Hotspot: The rides at La Ronde, a Six Flags amusement park, are the main attraction, of course. Thrill-seekers love to take photos of themselves laughing (okay, sometimes screaming) with friends on park favourites like Le Goliath, Le Monstre and Le Vampire.
Nearby: On Wednesdays and Saturdays in July, Lac des Dauphins at La Ronde is the place to get a front-row seat for L’International des Feux Loto-Québec, Montréal’s annual fireworks competition.
The “Métropolitain” sign at Square-Victoria–OACI metro
Hotspot: Hector Guimard’s Art Nouveau entrance portico frames the Saint-Antoine Street entrance to Square-Victoria–OACI metro station. Created in 1900, it was given as a gift to Montréal in 1967 by the RATP (Régie autonome des transports parisiens) to symbolize the collaboration of French and Canadian engineers in the building of the city’s metro.
Nearby: Continue exploring public art in the Quartier international, starting with Ju Ming’s massive – and massively popular – “Tai Chi Single Whip” sculpture, just a few steps from the metro entrance. Walk south to see the bronze and granite Victoria Memorial monument; then head into the World Trade Centre Montréal for a reflective moment at the huge stone fountain dominated by the statue of “Amphitrite, wife of Poseidon”. Take the easternmost exit and continue east along Saint-Antoine to experience Jean-Paul Riopelle’s “La Joute”, located in front of the multicolored façade of the Palais des congrès de Montréal (convention centre). During evenings from mid-May to mid-October, this fountain-sculpture comes to life with flames that rise in a fantastic show of mist and light.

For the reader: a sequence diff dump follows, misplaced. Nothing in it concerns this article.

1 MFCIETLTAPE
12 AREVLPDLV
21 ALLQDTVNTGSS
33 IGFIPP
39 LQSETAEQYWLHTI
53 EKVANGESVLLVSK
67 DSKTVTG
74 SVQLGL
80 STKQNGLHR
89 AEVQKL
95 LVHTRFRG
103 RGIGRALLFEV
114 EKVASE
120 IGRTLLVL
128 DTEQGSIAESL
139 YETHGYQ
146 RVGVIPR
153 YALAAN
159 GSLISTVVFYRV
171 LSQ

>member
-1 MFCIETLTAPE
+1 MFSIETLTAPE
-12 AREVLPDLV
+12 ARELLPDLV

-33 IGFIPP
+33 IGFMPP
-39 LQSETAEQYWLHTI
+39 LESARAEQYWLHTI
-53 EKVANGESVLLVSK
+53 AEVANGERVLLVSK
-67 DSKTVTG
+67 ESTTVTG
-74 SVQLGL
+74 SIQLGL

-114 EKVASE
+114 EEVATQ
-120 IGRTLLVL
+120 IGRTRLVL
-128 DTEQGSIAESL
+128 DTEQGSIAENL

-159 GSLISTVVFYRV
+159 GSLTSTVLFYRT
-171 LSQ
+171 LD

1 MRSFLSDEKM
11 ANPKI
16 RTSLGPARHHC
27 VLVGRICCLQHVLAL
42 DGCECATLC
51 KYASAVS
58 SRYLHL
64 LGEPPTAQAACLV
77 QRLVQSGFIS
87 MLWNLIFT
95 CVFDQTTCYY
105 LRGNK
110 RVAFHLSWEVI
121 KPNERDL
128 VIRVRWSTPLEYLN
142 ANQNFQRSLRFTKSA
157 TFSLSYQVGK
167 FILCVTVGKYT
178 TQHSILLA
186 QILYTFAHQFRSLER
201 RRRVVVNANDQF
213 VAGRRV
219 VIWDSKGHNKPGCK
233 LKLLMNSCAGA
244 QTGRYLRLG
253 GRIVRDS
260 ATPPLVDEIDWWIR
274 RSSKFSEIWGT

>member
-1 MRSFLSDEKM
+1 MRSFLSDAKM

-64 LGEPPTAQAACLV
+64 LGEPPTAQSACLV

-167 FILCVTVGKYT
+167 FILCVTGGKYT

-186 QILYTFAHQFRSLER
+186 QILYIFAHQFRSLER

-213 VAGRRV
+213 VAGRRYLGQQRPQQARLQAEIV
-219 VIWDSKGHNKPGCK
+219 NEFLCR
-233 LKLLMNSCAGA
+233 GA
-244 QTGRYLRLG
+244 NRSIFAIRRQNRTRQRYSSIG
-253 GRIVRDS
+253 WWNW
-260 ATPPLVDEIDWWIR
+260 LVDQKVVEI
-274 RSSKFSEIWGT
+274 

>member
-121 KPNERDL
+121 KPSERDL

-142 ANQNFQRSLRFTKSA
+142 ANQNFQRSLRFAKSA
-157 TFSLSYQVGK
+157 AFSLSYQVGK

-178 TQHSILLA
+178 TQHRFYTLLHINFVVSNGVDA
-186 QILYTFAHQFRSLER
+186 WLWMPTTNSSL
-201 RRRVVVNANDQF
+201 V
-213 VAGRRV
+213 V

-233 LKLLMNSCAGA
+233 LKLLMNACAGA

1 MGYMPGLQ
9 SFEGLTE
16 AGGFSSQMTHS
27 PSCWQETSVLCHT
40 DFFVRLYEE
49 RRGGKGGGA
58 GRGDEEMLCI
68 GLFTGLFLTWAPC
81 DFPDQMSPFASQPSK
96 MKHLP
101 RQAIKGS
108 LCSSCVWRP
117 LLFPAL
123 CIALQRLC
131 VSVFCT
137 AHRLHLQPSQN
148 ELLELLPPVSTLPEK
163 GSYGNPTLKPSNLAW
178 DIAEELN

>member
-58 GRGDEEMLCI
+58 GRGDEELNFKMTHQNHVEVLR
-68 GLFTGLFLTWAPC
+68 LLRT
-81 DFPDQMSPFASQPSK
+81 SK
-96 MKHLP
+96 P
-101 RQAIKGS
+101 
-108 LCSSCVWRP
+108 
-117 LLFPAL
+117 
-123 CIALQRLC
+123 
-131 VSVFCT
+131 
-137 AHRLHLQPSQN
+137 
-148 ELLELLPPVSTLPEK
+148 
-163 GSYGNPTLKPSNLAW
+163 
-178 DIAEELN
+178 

Hotspot: The view of the Arts Building with its iconic cupola and flag pole from the Roddick Gates on Sherbrooke Street at McGill College.
Nearby: Explore the campus of McGill University, which was founded in 1821, making it the oldest university in Montréal and one of the oldest in North America. Its 32-hectare (80-acre) downtown campus has a real “ivy league” feel with an eclectic collection of over 300 buildings with architectural styles ranging from Richardsonian Romanesque to Brutalism. Walk up the stairs of the Arts Building and look south for a great view of McGill College Avenue and downtown.